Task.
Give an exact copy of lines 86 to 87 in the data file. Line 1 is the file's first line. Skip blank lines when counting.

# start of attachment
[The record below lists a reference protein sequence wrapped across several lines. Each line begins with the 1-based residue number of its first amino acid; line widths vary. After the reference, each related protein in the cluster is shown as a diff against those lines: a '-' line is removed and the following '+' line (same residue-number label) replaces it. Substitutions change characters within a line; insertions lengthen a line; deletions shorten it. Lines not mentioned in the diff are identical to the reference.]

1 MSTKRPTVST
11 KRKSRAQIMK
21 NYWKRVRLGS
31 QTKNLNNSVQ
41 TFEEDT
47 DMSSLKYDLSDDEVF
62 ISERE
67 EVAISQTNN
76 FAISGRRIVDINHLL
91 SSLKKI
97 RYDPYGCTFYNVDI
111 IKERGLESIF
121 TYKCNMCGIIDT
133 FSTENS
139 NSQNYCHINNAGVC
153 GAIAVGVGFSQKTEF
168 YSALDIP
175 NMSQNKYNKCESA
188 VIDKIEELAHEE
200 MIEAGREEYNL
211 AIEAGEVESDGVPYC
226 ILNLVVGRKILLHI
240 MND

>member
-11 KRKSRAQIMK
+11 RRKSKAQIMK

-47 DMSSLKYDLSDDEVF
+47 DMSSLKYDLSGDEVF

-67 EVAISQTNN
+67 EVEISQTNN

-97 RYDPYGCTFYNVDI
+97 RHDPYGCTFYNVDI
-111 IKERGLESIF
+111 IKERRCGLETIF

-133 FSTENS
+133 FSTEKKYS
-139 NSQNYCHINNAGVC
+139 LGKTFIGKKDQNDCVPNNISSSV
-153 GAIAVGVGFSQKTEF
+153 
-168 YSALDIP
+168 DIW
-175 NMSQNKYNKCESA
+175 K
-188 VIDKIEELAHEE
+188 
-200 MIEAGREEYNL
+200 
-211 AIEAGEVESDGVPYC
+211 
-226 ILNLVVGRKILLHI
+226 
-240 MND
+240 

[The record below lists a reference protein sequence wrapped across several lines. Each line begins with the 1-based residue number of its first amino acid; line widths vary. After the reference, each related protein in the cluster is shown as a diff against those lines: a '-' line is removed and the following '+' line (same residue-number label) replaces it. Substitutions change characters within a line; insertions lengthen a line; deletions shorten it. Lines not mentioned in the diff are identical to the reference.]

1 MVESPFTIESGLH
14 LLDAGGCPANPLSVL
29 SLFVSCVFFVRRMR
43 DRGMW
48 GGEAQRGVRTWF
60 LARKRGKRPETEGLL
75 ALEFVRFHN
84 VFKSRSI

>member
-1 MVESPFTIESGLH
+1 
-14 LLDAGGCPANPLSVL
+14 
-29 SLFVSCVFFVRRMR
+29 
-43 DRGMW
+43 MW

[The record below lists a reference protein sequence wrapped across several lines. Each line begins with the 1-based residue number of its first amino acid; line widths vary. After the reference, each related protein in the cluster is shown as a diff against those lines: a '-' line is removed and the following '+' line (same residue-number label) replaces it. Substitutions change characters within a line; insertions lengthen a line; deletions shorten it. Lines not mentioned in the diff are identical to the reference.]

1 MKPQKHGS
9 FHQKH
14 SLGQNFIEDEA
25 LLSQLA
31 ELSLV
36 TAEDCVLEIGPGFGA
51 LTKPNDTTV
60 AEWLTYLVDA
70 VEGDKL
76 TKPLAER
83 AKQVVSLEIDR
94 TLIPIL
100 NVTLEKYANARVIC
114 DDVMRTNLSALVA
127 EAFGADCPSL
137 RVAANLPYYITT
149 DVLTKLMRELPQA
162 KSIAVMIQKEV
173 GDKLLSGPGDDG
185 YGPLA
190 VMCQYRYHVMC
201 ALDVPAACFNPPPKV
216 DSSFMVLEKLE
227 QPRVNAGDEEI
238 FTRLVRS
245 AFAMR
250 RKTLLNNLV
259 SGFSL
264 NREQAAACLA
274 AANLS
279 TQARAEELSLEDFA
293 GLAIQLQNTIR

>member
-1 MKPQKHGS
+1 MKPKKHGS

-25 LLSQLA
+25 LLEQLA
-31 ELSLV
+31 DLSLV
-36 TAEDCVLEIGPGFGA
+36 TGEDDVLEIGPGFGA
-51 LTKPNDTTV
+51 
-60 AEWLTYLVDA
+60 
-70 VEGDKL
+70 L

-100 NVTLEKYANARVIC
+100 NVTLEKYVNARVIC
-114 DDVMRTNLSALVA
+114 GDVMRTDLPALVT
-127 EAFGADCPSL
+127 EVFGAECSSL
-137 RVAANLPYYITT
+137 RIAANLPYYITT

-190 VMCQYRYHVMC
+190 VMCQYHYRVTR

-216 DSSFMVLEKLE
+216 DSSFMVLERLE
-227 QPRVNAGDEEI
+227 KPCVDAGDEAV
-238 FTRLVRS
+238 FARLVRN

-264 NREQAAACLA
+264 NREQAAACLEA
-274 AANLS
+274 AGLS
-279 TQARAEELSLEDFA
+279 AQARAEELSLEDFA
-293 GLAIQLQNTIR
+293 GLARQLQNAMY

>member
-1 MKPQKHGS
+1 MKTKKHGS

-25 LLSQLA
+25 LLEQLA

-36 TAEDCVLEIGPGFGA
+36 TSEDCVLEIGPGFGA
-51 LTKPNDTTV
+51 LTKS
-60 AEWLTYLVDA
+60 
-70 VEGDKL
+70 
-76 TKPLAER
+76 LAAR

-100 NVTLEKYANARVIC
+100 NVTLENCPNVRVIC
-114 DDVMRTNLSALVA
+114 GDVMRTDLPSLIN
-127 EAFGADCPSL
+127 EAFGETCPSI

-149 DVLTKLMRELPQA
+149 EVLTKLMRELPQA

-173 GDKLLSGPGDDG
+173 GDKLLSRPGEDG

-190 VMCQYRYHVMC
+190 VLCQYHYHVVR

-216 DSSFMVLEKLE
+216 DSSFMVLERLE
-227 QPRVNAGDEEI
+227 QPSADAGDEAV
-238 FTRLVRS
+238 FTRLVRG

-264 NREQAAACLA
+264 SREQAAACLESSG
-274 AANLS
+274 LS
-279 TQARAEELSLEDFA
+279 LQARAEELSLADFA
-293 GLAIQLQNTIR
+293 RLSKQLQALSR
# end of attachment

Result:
94 TLIPIL
100 NVTLEKYANARVIC